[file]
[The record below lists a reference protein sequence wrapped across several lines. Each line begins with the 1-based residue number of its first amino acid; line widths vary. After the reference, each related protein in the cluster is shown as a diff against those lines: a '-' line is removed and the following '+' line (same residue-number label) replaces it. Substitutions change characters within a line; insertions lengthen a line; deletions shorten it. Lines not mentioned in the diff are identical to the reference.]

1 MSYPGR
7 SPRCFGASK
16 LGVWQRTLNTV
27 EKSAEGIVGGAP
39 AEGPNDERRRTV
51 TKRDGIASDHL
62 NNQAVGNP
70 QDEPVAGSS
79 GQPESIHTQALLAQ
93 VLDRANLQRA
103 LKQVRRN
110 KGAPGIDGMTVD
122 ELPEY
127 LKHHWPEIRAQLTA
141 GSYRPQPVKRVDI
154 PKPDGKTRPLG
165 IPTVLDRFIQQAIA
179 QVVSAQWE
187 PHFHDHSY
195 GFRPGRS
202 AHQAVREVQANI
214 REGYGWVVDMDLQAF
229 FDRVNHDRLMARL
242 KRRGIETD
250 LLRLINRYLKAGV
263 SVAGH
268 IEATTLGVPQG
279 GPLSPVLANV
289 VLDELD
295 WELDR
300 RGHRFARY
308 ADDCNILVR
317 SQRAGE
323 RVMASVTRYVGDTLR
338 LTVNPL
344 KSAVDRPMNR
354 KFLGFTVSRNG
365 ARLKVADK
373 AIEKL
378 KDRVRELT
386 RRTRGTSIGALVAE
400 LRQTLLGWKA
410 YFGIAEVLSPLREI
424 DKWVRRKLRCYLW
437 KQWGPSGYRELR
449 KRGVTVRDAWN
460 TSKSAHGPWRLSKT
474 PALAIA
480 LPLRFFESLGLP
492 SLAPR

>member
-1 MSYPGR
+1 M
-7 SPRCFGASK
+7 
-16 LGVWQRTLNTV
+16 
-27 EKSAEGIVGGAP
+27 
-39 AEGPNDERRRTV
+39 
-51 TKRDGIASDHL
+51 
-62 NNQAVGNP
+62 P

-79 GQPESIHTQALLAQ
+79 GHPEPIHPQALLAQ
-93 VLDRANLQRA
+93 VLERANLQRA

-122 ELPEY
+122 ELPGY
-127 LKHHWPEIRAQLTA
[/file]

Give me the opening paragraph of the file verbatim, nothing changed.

[The record below lists a reference protein sequence wrapped across several lines. Each line begins with the 1-based residue number of its first amino acid; line widths vary. After the reference, each related protein in the cluster is shown as a diff against those lines: a '-' line is removed and the following '+' line (same residue-number label) replaces it. Substitutions change characters within a line; insertions lengthen a line; deletions shorten it. Lines not mentioned in the diff are identical to the reference.]